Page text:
Kennedy (who authored the novel and play adaptation). The television
premiere was on TCM on September 28, 2011. The original 1924 novel has
been reprinted in paperback but I have not read it yet.
It seems that the 1943 Hollywood adaptation cleans most of the sex out of the story which was dealt with in the novel. Also the book focuses on the entire Sanger family while the film (and play) focuses on the central triangle of Tessa, Lewis Dodd and Florence. I think that Boyer and Fontaine are somewhat miscast as Tessa and Dodd though both perform excellently. It seems that in the novel the pair become lovers though Tessa is underage and they actually do escape together to Brussels. Also, the sister Toni Sanger already has had a sexual affair with Birnbaum, played in the movie by Peter Lorre as Fritz Bercovy. In the film both affairs remain chaste - at least until Toni Sanger is safely married to the Birnbaum/Bercovy character.
In the film, the pedophilia issue is dodged by having Dodd and Tessa realize and acknowledge they are lovers/soul mates without any form of consummation - even kissing. Their love is idealized and unrealizable on this earth. One love scene that was probably played for real in the book or play is done as a "dream vision" by Tessa while she listen's to Dodd's symphony on the radio.
Fontaine is too old but shows a remarkable lack of vanity - wearing no makeup and using an awkward, hyperactive physicality to suggest an adolescent girl. Boyer comes off as too much the mature European roué - Robert Donat, Errol Flynn and Leslie Howard were all considered for the part. Not enough is made of Lewis' social nonconformity - in the book he is also the son of wealth who repudiates his class and its values. Alexis Smith as Florence, the unhappy excluded wife comes off best in some ways - her character has a genuine conflict going on and is proactive. Smith as another poster mentioned is simultaneously hateful, understandable and pitiful and she fights for a relationship that is essentially doomed. Florence's attraction to bohemian artistic types is in conflict with her basic inability to sympathize with their lifestyles and values. This conflict is truthfully captured by Smith and Goulding.
The studio sets in the Austrian Tyrol scenes look like a mix of Kentucky farm and English moors and are not convincing. There is a genuine sophistication here but without the characters taking that final fatal step into the forbidden, some of the guts of the story is lost. The previous two adaptation of the book - a 1928 silent with Ivor Novello and Mabel Poulton (preserved by the BFI) and an unavailable or lost 1934 remake with Victoria Hopper and Brian Aherne evidently hewed closer to the novel.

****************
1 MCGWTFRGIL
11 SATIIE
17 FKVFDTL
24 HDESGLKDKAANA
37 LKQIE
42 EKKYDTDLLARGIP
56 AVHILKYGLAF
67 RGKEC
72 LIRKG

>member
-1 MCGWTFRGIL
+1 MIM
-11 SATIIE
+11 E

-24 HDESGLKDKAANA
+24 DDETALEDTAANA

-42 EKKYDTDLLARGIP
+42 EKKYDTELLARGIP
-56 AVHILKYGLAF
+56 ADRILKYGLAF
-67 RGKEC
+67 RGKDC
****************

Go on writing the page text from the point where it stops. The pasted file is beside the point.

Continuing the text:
I saw this film on television when I was in my early teens but unfortunately, due to legal problems over the screenplay rights, it cannot be shown on television or released to video at this time. I have collected several recordings of Korngold's beautiful score including a moving performance of his Tone Poem "Tomorrow". The film's star, Joan Fontaine, has said this is, along with "Letter From An Unknown Woman" (1948) her favorite among her films. Fortunately the film is safeguarded in the Turner vaults and hopefully they will be able to bring this truly wonderful movie back into the public eye in the near future.
*** This review may contain spoilers ***
This is an amazing film. It has a great soundtrack, fine Direction, and
an outstanding cast. In this case Alexis Smith plays the oldest of 3
lead actresses, yet in real life she was younger than either Ms.
Marshall or Joan Fontaine. I must admit though that when Smith dresses
up for the concluding concert, she looks luscious, even in black &
Fontaine is outstanding in her performance playing very well with Charles Boyer and for that matter in her scenes with Smith. She is the young one who seems to be trying to romance Boyer the entire film.
This is a rare film to feature a few scenes with Boyer together with legend Charles Coburn. Add in some scenes of Fontaine and Peter Lorre and we see some historic stuff here. The acting by all these folks is superb. It is great that the lawyers for TCM manage to get this film out of legal limbo to show it. (Wish they could do the same magic for CBS series The Defenders from the 1960's).
This film is an old fashioned romance with Fontaine having a rare heart condition which pulls at the heart strings. After seeing this, it is another winner from the 1940's Warner Brothers studio which produced a lot of great films during the War. I saw no flaws in the restoration by the Library of Congress on this print either. A fine film, indeed.
Saw this film in theatrical release back in the 1940's and remember so well
the music by Korngold. Outstanding acting by Charles Boyer, Joan Fontaine
and the first film appearance of Alexis Smith. Most notable was the final
7/8 minutes of the film which presented a full scale cantata for solo
soprano and orch written by Korngold. It was a "first" Something like this
had never been done before in a Hollywood film. I have searched for years
to obtain a video but without success.